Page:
PanamaTimes

Tuesday, May 21, 2024

Trudeau to announce US-Canada asylum deal after Biden talks

Trudeau to announce US-Canada asylum deal after Biden talks

Move following meetings in Ottawa with the US president will in effect close a controversial border crossing

Justin Trudeau’s government has announced a major shift in how Canada and the US handle asylum claims, a move that effectively closes a controversial border crossing, after meetings in Ottawa on Friday with Joe Biden.

Under the deal, which Canadian officials hope will temper the increase in irregular border crossings in recent months, Canada will bring in 15,000 more South and Central American migrants to Canada. The prime minister’s office said in a statement the agreement would ensure more “fairness” in migration between the two countries.

The breakthrough on irregular migration was one of a handful of new policies and funding efforts announced by the two countries on Friday.

Until 2004, asylum claims could be made at any legal port of entry in Canada, where they would then be processed and claimants admitted if their claim was approved.

That changed when Ottawa successfully lobbied for the passage of the Safe Third Country Agreement, a deal that forced migrants to make asylum claims in the country where they first arrived. The current agreement applies to land-based ports of entry – but not to irregular or unofficial crossings.

In recent years, tens of thousands of migrants have circumvented the agreement and claimed asylum at unofficial points along the 5,500-mile US-Canada border. By extending the agreement to apply to the entire border, officials can now turn back migrants attempting to cross at unofficial border points.

Even though Canada pushed for the agreement in 2004, the deal has frustrated immigration officials in recent years amid a rise in asylum claims at the Quebec-New York border.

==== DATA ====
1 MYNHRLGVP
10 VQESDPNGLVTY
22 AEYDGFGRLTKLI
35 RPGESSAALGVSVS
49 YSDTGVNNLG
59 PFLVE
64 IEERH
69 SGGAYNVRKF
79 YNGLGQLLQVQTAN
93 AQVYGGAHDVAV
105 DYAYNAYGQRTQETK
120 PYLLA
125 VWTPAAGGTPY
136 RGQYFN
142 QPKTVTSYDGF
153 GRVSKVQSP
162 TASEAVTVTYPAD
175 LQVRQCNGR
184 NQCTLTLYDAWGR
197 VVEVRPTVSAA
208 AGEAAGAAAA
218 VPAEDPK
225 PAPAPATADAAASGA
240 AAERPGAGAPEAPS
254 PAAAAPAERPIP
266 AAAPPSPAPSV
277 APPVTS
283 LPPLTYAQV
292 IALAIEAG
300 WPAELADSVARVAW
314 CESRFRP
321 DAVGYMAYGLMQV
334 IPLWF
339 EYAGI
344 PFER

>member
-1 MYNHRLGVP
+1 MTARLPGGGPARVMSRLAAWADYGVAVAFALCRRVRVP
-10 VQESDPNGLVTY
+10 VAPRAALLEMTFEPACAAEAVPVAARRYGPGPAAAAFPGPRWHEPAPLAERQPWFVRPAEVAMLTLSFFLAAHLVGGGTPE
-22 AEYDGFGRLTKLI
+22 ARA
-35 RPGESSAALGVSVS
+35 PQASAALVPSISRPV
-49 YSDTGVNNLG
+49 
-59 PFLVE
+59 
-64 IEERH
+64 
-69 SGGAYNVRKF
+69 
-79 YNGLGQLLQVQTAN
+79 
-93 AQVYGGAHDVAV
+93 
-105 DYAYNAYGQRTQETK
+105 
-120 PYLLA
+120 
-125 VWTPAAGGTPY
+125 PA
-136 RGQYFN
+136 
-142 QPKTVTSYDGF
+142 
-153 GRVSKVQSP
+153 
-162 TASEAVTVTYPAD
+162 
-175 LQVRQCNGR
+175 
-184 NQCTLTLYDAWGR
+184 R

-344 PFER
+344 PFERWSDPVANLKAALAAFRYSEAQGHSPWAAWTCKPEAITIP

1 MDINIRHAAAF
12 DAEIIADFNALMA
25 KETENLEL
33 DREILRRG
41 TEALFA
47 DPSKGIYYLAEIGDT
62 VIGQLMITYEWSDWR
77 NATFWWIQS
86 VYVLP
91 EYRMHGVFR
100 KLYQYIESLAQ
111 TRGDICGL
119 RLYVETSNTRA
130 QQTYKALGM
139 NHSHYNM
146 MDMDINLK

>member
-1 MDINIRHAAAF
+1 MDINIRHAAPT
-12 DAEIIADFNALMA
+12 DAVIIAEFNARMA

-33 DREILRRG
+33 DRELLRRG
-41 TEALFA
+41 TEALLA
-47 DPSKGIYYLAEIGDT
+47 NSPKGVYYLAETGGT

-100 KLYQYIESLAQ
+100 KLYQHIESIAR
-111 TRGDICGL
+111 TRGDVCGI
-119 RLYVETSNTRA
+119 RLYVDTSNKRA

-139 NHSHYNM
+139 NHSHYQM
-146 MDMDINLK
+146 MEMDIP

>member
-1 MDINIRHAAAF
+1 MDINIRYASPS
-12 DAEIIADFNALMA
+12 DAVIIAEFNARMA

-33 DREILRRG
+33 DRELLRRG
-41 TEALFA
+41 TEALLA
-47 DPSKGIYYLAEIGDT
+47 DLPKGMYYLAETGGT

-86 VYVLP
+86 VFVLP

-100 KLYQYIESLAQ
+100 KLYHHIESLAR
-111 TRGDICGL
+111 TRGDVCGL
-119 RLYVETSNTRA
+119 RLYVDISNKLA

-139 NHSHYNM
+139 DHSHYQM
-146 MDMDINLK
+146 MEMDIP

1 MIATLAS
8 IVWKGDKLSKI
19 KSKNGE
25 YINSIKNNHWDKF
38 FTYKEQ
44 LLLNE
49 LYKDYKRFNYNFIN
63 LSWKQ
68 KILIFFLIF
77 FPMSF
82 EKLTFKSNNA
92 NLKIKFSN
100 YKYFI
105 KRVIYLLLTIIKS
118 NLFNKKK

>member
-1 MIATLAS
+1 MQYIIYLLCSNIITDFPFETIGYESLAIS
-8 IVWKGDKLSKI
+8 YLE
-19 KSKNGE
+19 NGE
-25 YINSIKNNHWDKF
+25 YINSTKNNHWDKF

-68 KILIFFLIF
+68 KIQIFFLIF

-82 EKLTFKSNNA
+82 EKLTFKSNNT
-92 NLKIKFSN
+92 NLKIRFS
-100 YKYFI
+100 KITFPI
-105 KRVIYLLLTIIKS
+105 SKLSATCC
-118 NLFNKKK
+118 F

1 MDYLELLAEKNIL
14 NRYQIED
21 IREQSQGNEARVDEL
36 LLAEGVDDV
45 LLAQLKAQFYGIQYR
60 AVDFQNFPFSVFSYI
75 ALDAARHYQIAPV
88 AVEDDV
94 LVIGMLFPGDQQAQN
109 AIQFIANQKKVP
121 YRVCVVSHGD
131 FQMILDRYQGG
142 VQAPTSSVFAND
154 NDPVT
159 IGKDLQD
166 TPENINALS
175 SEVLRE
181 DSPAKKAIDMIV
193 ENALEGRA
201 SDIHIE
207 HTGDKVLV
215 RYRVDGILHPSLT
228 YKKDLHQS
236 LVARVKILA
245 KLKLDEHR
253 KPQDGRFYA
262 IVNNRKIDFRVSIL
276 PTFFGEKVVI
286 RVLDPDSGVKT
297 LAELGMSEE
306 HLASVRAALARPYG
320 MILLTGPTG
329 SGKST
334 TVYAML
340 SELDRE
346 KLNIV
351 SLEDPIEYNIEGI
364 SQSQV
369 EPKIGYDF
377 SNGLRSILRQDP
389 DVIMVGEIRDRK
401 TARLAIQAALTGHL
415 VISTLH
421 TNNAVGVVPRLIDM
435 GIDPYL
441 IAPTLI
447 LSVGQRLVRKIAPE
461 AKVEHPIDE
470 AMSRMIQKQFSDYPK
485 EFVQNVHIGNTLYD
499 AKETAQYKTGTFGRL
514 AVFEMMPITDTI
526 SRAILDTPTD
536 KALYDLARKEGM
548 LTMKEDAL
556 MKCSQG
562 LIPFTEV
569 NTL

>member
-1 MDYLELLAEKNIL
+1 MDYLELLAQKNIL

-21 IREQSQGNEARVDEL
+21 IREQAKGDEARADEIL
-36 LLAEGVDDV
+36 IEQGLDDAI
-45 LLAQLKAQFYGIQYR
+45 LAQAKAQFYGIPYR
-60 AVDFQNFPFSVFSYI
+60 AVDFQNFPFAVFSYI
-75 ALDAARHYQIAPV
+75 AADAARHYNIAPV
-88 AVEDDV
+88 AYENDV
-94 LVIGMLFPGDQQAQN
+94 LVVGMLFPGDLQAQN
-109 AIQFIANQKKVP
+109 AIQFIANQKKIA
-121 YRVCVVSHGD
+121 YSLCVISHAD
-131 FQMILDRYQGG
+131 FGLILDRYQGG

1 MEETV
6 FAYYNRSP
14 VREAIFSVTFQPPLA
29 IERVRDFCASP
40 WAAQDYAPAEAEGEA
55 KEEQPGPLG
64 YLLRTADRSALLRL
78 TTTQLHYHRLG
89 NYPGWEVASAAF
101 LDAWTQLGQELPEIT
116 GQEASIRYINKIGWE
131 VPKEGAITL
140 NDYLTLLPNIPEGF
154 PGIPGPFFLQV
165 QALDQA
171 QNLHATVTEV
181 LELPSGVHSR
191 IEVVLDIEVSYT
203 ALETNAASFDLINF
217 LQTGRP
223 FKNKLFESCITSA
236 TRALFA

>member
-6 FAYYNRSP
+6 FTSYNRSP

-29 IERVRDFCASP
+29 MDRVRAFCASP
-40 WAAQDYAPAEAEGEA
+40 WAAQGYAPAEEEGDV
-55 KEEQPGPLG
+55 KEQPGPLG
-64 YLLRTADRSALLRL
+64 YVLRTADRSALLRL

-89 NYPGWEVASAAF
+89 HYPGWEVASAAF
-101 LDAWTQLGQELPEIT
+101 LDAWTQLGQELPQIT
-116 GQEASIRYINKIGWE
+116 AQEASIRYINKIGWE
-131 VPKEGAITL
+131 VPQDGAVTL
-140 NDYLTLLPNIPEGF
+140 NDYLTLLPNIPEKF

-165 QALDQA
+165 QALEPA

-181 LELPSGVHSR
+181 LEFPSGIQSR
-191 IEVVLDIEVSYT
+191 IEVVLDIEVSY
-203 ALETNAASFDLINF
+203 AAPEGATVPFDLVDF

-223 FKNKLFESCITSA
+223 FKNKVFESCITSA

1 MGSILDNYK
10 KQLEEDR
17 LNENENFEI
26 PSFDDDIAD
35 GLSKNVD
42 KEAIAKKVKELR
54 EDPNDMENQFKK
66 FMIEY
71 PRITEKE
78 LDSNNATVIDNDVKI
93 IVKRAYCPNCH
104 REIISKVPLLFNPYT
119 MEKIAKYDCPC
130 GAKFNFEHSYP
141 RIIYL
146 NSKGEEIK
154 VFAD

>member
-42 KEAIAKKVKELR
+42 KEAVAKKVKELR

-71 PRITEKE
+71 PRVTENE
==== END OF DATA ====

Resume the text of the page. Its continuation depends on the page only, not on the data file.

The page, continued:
Last year, nearly 40,000 people entered Canada at Roxham Road, an informal crossing in the forests of upstate New York. In recent months, the crossing has become politically contentious, with opposition leaders and the Quebec premier calling for the crossing to be closed.

People walk with their luggage on Roxham Road before crossing the US-Canada border.


In January, Royal Canadian Mounted Police intercepted more than 5,000 asylum seekers along the road, the highest since the government started tracking the increase that began in 2017, following the election of Donald Trump as US president.

Changes to the deal only require an executive order, not congressional approval, meaning it could take effect quickly. The deal is expected to take effect just after midnight, according to the CBC’s Radio Canada.

Calls for an overhaul have also been spurred by a string of fatalities among people making irregular crossings in freezing winter weather.

But the decision to amend the agreement, which officials in the Trudeau government have been pushing for, has raised concerns that by deterring highly visible crossings, desperate asylum seekers could pursue more covert and dangerous crossings, as happens all too frequently at the US-Mexico border.

“If the Canadian government makes the agreement apply across the whole land border, they will be embarking on a job creation program for smugglers,” Audrey Macklin, a law professor at the University of Toronto, said before the announcement.

The amendment to the agreement also raises questions of enforcement.

Macklin said: “How exactly do you think you’ll patrol the thousandsof kilometres of border? Why would you do that? It would be an incalculable waste of all sorts of resources.”